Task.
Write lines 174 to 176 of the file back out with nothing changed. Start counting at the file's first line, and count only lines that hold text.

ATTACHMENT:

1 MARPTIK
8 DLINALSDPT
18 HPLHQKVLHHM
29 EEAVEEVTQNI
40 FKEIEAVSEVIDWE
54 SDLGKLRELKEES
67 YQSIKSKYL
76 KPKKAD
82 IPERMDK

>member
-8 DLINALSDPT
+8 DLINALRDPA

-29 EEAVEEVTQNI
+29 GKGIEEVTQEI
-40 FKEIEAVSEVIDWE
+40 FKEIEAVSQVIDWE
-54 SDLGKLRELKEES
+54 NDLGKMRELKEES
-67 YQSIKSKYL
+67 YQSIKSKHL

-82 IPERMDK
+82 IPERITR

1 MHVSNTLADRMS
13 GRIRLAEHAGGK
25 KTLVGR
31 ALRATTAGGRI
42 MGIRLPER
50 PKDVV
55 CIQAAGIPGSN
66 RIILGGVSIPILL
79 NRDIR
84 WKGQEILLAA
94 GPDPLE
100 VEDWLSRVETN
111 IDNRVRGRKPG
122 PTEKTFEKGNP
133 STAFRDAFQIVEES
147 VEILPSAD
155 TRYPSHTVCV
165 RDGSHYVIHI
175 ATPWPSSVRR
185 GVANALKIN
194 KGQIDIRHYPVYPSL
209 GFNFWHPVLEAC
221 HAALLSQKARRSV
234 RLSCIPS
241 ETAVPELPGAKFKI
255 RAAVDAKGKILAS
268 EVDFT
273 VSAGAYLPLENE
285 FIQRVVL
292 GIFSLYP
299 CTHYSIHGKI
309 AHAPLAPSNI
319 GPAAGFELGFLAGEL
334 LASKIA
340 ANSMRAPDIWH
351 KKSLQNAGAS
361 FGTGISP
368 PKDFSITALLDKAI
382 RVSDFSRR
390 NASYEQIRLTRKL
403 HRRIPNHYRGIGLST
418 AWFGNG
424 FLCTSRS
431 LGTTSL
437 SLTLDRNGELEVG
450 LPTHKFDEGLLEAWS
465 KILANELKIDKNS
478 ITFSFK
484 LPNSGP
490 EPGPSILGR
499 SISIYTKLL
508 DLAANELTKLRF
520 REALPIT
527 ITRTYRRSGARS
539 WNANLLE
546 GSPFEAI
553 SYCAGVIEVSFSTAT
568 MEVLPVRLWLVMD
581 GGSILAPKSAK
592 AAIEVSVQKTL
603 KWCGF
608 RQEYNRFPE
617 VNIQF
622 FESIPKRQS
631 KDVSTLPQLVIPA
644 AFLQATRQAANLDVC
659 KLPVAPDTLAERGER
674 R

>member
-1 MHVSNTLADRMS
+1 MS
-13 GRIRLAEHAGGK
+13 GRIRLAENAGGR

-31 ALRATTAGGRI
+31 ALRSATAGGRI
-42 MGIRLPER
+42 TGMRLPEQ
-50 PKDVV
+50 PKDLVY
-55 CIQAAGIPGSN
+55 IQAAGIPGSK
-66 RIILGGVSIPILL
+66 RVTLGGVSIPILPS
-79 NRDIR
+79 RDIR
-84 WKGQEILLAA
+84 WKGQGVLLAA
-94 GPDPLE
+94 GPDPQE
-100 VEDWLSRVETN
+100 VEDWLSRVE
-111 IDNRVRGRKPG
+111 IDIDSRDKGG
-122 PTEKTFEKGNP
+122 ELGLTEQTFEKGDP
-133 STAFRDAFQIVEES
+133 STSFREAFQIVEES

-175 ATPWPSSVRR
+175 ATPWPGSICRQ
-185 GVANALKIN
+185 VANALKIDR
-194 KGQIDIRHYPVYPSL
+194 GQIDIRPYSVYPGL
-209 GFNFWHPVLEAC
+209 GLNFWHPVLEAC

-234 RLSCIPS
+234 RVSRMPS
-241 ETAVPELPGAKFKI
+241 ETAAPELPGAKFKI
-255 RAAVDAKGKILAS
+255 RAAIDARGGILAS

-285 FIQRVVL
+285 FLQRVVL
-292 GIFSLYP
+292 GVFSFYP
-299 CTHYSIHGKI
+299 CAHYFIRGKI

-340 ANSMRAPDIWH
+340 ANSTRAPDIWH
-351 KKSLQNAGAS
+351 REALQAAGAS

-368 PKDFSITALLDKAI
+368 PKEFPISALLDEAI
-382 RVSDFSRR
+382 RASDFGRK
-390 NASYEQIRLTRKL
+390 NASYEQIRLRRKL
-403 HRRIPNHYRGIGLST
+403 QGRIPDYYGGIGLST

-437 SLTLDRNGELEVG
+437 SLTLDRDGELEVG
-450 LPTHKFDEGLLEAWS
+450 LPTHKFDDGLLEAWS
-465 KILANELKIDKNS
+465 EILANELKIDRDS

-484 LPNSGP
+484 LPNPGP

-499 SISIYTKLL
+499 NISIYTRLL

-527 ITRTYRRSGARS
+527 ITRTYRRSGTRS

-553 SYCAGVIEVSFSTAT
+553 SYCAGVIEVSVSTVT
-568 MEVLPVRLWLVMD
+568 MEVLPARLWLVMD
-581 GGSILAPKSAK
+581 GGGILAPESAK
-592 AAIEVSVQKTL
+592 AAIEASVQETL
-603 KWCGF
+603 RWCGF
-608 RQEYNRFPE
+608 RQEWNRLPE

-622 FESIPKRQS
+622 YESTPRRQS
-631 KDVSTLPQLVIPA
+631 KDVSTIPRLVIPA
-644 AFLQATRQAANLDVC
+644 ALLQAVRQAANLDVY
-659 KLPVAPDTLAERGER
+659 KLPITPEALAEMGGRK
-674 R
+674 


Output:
-608 RQEYNRFPE
+608 RQEWNRLPE

-622 FESIPKRQS